By Eruera Rerekura – | @erurerekura


Protecting the eel fishery for future generations was one of the main talking points at the second National Māori Tuna Conference in Whanganui.


And with the new legislation over the governance of the Whanganui River through the Te Awa Tupua Act in place, it was timely for Whanganui to start the conversation about a new framework to look after tuna and piharau – a local Whanganui delicacy.


The chair of Te Wai Māori Trust, Ken Mair, says there is a genealogical link between humans and eels that connect us all to the environment.


“Ko te mana o te tuna, ko te mana o te whakapapa, ko te oranga o te tuna, ko te oranga o ngā mokopuna me ngā uri o te awa tupua.”


Preserving and maintaining eel stocks are not only a concern for Whanganui iwi, it’s an ongoing issue for most iwi who live alongside rivers where waterways are their natural habitat.


Bill Kerrison is a member of the Kokopu Trust and has devoted his life to the eels of the Rangitaiki River and other Bay of Plenty rivers.


He’s committed over 35 years promoting, protecting, and enhancing the survival of tuna on the Rangitaiki River, as well as supporting tuna kaitiaki. He has worked tirelessly to develop and implement trap and transfer programmes.


“Consequently I got really involved since 1998. When I found all the dead eels on this power station, it was so dramatic that I went to see the guys working at the power station and they admitted that they had been burying them by the hundreds without anybody knowing.”


Tuna and piharau are regarded by Whanganui iwi as a delicacy and what they usually feed to guests on the marae.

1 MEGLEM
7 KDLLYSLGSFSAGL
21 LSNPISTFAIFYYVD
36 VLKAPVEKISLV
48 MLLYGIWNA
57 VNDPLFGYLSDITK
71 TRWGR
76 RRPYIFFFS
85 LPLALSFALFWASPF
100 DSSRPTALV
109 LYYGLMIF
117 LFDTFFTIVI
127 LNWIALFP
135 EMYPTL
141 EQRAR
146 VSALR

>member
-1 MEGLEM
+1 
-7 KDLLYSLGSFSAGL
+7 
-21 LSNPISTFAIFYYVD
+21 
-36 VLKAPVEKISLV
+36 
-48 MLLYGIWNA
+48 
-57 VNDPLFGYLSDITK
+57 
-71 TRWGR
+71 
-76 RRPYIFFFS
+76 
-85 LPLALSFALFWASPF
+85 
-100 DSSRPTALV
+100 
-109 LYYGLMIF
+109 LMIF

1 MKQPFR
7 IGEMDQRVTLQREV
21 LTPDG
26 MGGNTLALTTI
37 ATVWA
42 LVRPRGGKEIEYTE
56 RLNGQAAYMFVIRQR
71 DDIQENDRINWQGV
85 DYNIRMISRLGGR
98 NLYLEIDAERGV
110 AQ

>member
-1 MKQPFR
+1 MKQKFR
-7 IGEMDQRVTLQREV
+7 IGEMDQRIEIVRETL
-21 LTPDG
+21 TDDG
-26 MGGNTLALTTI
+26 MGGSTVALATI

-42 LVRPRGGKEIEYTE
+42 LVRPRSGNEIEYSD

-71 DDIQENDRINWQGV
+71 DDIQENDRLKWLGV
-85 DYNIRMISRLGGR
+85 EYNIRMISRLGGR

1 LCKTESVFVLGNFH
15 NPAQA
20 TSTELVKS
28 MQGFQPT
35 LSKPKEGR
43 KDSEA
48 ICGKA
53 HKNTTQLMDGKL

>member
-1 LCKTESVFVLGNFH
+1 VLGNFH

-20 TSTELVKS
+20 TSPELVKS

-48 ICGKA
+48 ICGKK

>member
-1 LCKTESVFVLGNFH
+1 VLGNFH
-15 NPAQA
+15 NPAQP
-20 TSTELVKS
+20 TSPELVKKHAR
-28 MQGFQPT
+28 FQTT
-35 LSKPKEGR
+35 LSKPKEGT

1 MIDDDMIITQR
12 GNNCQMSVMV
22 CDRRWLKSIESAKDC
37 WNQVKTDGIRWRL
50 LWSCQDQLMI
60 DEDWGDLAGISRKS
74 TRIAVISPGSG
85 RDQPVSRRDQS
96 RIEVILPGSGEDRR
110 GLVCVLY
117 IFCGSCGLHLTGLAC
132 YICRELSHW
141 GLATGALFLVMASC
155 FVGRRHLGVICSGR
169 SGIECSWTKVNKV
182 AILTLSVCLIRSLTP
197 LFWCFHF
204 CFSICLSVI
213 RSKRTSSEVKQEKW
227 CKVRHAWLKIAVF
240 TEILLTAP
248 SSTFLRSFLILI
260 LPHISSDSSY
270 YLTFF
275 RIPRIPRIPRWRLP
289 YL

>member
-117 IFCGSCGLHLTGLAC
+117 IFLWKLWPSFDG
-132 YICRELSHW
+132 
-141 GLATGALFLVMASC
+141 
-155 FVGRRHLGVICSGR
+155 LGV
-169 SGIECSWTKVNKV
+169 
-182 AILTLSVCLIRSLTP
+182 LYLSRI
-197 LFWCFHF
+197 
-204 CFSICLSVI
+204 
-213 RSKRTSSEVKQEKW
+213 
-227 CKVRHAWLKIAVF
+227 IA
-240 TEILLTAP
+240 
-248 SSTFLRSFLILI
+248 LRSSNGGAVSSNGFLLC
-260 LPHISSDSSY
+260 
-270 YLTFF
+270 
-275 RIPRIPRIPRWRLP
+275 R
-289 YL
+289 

Ben Potaka, who heads the Whanganui Catchment Strategy, is well known on the river as one of the experts of tuna and piharau.


Being born and raised on the awa he credits his passion and knowledge as a responsibility passed down to him by his kaumātua.


He told Te Karere that one of Whanganui’s traditions is at risk.


“We’re just unable to catch it like we used to. Once upon a time Whanganui was renowned for putting tuna on the table for manuhiri, putting piharau on the table.”


He said every year the natural home of the tuna is becoming scarce.


“We’ve found the biggest loss to our tuna is the habitat – destruction of habitat, they just don’t have the habitat to survive these days. So that’s a high priority for us,” Mr Potaka said.


Bill Kerrison, who hails from the Rangitaiki River, is also thinking about the future.


“For me it’s my next two generations. If we take that away, what’s our next two generations going to have?”


The onus is on the next generation to keep the eel fishery alive, Mr Potaka said, and they must be ready to have that knowledge handed on to them.


“Fishing is not sexy anymore – going out and catching tuna, it’s not something everybody wants to do; they have so much other stuff to get into.”


Ben has recently worked alongside Te Kura o Kokohuia in Whanganui on a wetlands and tuna project.